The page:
transparency-film

Twin Peaks, Linda Evangelista for Jil Sander, 1991

In the early 1980s virtually the only way colour was shown in photographs was to use transparency film, sometimes negative film, but always trying to give a ‘reality to the colours’. I wanted to have the same degree of control over colour as I had control over black and white. Marc Ascoli, the brilliant Italian/Tunisian art director I worked with on Yohji Yamamoto, Jil Sander and Martine Sitbon’s campaigns, challenged me to propose to him a colour image that had the same power as black and white. The answer came when I took transparency film and processed it in developer intended for negative film, the result was a saturated, high contrast colour negative which when printed had very vivid colours. I could only find one lab in the whole of London who was prepared to do this, ( all the rest refused and said it would ruin the chemicals ) the tiny and wonderfully named BDI colour Labs, run by Brian Dowling.
Brian’s skill as a printer is phenomenal, as was his patience working with me, but mostly his endless enthusiasm made for some of the happiest and most rewarding printing of my life. After this BDI became the one place in the world that could create this new colour photography and consequently became the hub of an active and excited fashion photography community. Images for every important brand were later printed there and photographers such as Glen Luchford, David Sims, Corinne Day, Juergen Teller and Craig McDean to name just a few, would all pass through there. This picture of Linda Evangelista and the one of Shalom Harlow are prints that took literally days to master. Long printing sessions into the night to achieve the sort of skin tones that I felt reflected how I imagined the modern world should look. - Nick Knight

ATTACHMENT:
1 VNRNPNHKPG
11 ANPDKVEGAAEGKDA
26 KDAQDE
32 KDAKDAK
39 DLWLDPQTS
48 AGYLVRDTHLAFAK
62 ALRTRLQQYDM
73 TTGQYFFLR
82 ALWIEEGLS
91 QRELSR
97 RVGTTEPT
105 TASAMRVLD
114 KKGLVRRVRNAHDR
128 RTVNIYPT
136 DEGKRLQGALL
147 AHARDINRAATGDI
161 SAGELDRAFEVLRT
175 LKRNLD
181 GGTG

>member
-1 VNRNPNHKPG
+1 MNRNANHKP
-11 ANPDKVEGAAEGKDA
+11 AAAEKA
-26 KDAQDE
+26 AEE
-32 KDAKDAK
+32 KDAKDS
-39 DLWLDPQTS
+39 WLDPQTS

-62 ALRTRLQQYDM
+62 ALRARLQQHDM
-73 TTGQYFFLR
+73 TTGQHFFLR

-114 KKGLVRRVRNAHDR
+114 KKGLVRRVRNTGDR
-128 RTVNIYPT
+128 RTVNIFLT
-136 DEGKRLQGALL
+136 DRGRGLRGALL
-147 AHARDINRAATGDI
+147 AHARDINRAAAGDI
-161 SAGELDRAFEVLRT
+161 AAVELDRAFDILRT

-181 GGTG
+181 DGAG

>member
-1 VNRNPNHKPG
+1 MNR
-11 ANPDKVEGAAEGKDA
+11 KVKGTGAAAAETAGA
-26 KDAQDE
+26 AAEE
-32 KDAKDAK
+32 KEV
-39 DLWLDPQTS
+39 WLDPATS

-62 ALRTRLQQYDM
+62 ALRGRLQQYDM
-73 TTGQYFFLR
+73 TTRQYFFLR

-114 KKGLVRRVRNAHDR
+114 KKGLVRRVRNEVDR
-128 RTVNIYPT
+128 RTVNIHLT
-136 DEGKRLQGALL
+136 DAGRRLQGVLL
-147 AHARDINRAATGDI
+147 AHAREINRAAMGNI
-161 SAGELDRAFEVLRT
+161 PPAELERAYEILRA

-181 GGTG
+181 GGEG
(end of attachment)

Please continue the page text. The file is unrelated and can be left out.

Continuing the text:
Will You Fade? by Lightchaser on Flickr.

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Big Sur, California (2002)

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